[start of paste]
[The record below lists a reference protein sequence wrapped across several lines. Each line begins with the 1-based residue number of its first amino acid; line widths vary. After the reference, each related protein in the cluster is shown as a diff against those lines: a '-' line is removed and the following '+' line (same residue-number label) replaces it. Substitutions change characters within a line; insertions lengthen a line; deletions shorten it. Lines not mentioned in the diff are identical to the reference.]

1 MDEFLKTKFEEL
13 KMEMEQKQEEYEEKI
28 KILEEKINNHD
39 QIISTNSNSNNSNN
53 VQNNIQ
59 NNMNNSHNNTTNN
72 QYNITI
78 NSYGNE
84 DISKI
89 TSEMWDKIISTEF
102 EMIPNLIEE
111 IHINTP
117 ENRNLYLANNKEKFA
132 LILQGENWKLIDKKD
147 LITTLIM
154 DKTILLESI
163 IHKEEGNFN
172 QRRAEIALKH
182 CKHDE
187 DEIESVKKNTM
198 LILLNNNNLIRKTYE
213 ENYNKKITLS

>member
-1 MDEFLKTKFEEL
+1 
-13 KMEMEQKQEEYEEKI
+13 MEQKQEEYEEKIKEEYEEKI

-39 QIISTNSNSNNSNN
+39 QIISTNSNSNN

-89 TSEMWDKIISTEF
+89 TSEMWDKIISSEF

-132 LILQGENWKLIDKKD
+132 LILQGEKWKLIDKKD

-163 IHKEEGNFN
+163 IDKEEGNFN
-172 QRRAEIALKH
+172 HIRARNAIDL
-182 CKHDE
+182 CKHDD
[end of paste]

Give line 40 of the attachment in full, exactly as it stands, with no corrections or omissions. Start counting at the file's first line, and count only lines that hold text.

+182 CKHDD